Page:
3. Based on submitted statements, the construction company does not have significant liability relative to assets, hence LTA’s repayment should enable them to repay the loans. They expect LTA to release the payment this month. No promise but they’re trying (hard to chase government agency to move fast).


  • Item 9 in Capital Match portfolio (P2P loan / Unsecure loan): Email from platform dated 9 Sept 2016 
  1. The platform has received a cheque from the borrower for the remaining of July instalment. They will deposit it next week.In the meantime, the borrower applied to two banks for property refinancing of his property. The process with banks takes longer, but once successful, the borrower should get additional cash of S$200,000-300,000 that would be sufficient to settle the debt.


  • Item 11 in Capital Match portfolio (Invoice financing): Email from platform dated 9 Sept 2016 
  1. The debtor (China Construction) made a payment to the seller this week of only ca. S$30,000 (on some small invoice). The debtor still owes the seller around S$1.1m. A large payment is expected on September 15th (next week). The platform will collect the payment then.


  • That leaves just item 1 in the Funding Societies portfolio (P2P loan / Unsecure loan). The last I heard is that one of the bank is commencing bankruptcy proceeding against the company.


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Straco Corporation Ltd

In my search for value (stocks), one stock / company has been consistently popping up – Straco Corp Ltd.


Why Straco caught my attention

1) The stock price has been hovering near the 52 week low (now not exactly near the lowest though).

2) The company management has been repurchasing their company shares in recent times:

    a) On 29 Aug 2016, Company has repurchased 119,800 shares at SGD 88,985.13 (read here).
    b) On 24 Aug 2016, Company has repurchased 50,000 shares at SGD 38,023.23 (read here).
    c) On 19 Aug 2016, Company has repurchased 50,000 shares at SGD 38,824.57 (read here).
    d) On 12 Aug 2016, Company has repurchased 50,000 shares at SGD 39,648.2 (read here).

3) Well, in Dec 2015, The Motley Fool pointed out that Straco has the following good attributes (read here):

    a) A strong balance sheet with more cash than debt currently.
    b) An average return on equity of at least 12% since 2007 while having more cash than debt.
    c) A track record of consistent earnings growth since 2007.

After all, according to The Motley Fool, it is one of the 2 Rock-Solid Stocks For 2016.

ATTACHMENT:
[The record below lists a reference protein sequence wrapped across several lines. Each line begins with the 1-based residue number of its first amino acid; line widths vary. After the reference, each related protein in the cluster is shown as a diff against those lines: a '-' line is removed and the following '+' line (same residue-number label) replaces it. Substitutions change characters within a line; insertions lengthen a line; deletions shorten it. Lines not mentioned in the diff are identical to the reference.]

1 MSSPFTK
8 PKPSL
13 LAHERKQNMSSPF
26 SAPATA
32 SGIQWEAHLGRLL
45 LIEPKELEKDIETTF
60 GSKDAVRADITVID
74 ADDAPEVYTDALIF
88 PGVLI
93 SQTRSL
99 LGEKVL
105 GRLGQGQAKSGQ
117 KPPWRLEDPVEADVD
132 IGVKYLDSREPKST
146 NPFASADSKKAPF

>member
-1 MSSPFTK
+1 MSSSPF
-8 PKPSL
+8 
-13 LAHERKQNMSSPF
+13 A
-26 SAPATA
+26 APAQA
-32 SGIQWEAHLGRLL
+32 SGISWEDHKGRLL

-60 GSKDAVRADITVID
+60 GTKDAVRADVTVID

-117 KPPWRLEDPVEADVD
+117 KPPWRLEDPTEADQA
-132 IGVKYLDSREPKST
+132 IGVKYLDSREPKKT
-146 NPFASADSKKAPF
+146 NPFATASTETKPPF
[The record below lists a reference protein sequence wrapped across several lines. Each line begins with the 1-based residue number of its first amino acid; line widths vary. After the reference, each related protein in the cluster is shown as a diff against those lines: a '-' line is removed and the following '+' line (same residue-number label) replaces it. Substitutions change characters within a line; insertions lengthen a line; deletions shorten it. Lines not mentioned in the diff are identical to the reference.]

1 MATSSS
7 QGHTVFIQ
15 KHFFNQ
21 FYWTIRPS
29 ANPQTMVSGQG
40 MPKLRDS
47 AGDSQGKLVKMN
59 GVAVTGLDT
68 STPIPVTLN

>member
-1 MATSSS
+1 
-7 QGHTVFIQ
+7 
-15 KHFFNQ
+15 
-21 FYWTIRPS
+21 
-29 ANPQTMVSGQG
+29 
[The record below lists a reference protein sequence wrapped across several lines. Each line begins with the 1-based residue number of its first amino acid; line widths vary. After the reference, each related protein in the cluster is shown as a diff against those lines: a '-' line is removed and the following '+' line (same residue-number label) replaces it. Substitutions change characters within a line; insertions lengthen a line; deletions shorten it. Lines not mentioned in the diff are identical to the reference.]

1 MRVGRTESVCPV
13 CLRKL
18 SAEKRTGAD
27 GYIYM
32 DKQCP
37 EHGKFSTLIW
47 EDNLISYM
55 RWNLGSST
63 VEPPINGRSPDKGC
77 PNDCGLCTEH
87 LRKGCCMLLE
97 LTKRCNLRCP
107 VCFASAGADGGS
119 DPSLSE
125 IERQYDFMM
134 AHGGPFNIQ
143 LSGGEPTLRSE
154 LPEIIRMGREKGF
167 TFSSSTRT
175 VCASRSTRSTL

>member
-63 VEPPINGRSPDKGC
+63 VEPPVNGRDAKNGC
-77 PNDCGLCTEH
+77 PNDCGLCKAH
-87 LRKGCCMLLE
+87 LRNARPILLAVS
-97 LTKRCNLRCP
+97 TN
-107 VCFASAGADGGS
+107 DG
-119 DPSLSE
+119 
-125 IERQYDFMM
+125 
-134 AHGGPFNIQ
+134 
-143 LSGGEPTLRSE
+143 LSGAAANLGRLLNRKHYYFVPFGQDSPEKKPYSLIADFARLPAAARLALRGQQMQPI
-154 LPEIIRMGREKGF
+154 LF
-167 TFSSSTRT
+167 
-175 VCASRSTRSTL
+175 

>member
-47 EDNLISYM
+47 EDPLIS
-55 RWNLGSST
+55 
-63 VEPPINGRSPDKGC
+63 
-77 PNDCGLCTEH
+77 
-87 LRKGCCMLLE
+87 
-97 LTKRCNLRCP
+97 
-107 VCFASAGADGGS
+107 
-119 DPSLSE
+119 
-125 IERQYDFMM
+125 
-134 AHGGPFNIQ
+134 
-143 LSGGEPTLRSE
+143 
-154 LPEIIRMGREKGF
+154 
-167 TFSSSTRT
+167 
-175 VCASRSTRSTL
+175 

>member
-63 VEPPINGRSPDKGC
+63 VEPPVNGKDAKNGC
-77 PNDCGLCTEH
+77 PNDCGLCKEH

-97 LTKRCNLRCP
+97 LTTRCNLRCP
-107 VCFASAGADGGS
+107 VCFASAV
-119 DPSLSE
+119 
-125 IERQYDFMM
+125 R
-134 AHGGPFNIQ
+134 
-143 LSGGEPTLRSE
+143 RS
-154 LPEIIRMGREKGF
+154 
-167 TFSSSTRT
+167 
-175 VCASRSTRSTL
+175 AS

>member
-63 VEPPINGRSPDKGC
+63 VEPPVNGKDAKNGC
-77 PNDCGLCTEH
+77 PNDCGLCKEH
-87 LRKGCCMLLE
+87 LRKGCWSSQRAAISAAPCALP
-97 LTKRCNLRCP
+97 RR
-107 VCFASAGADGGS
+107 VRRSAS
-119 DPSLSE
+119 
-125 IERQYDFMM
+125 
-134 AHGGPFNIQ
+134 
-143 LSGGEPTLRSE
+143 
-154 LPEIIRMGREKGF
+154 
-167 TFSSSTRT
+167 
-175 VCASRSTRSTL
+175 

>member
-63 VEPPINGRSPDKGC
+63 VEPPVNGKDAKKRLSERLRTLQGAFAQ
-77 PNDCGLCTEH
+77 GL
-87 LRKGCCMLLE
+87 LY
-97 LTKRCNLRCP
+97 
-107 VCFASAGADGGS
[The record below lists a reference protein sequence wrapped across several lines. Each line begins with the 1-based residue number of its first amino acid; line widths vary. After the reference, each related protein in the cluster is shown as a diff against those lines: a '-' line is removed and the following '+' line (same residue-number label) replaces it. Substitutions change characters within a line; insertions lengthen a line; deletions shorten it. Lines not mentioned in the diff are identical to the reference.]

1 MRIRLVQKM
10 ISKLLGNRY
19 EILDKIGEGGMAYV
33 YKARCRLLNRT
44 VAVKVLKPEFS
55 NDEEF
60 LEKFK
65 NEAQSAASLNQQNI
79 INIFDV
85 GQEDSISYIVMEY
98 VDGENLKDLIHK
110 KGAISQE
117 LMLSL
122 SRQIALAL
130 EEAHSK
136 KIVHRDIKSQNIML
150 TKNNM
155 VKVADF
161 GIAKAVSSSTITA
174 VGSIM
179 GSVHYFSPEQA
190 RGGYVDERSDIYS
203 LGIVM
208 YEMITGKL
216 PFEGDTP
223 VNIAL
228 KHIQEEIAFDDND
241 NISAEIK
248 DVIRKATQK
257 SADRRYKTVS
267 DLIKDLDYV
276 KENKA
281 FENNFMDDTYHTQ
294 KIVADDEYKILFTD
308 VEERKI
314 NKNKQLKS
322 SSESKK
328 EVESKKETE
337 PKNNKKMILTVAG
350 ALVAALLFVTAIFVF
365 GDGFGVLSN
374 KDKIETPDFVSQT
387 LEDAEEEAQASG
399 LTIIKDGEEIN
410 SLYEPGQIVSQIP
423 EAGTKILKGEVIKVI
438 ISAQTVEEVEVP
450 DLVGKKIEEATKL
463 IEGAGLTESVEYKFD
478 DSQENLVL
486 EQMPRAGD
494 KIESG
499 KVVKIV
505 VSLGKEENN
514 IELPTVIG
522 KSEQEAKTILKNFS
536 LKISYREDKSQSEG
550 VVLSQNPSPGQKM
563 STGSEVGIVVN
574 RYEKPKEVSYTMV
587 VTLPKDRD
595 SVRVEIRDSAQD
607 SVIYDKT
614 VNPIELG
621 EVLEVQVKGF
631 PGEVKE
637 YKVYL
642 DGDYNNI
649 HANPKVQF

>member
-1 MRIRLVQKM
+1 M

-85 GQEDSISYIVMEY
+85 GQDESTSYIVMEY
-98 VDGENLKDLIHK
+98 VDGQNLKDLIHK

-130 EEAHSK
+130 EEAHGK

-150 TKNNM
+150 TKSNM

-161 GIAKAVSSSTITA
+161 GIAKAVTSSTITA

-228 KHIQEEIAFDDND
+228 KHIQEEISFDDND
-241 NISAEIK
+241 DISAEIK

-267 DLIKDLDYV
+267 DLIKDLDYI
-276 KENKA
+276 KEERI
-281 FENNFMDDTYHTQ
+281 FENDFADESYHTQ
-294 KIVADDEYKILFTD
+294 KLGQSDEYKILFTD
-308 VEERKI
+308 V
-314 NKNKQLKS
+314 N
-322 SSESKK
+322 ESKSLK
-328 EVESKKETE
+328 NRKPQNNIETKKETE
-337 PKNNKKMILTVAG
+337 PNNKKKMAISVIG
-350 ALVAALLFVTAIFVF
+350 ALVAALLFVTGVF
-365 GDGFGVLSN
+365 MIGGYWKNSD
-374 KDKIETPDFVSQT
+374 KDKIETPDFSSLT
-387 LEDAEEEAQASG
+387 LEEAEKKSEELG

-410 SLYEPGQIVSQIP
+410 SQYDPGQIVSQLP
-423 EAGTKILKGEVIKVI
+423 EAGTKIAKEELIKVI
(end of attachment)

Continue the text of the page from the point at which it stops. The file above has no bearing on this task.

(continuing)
So yes, it is definitely on my radar.

However, with the US markets at all time high, I wasn’t keen on investing yet or adding more into my portfolio. Well the same can’t be said for the STI (Straits Times Index). For me, the performance of STI appears range bound (see below chart). It wasn’t too long ago (in June 2016) when the STI was considered as one of Asia’s worst performing indices.

    Chart of the Day: The STI is one of Asia’s worst-performing indices (read here)


The correlation between the US markets and the Singapore market is not that clear these days (as compared to decades ago). Well I can’t help feeling that when the US markets do well, it does not necessarily mean that the Singapore market will do well. However, when the US markets do badly, Singapore market unfortunately will do badly as well – head we lose, tail we lose.

I have not been actively buying stocks for months, and was in fact looking more in terms of dividend yielding stocks (for future buying when prices drop). Straco with a dividend yield of only 2.67% isn’t exactly the kind of income stock I was looking for. I would classify it as a growth stock with potential for capital gains.

Well technically, the dividend yield is 3.33% for 2016 so far, and the yield has been increasing each year since 2007 (see below). More on the dividend payout & payout ratio later.

A brief introduction to Straco Corp Ltd:
Straco is an owner and operator of tourism-related assets in China and Singapore. In China, the company has the Shanghai Ocean Aquarium, Underwater World Xiamen, and Lintong Lixing Cable Car attractions under its umbrella. As for Singapore, Straco had acquired a majority stake in the iconic Singapore Flyer in 2014.

  • The Singapore Flyer (“Giant Observation Wheel”), which is the Group’s flagship project in Singapore. Launched in 2008, it is one of the world’s largest Observation Wheels standing at 165m tall. This attraction generated revenue of S$38m in FY15, whichrepresented c.29% of the Group’s revenues for 2015.
  • The Shanghai Ocean Aquarium is the Group’s flagship project in China and one of the most popular major attractions in Shanghai, with more than 1m visitors every year. Built at a cost of US$55m, it has a total built-in area of 20,000 sqm that can house up to 21,000 people a day.